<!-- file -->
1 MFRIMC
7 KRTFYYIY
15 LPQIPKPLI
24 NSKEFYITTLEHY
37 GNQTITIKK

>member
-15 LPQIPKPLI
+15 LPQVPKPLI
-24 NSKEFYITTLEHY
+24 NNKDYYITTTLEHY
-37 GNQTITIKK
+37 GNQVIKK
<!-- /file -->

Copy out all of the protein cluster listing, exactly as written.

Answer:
1 MFRIMC
7 KRTFYYIY
15 LPQIPKPLI
24 NSKEFYITTLEHY
37 GNQTITIKK

>member
-15 LPQIPKPLI
+15 LPQVPKPLI
-24 NSKEFYITTLEHY
+24 NNKDYYITTTLEHY
-37 GNQTITIKK
+37 GNQVIKK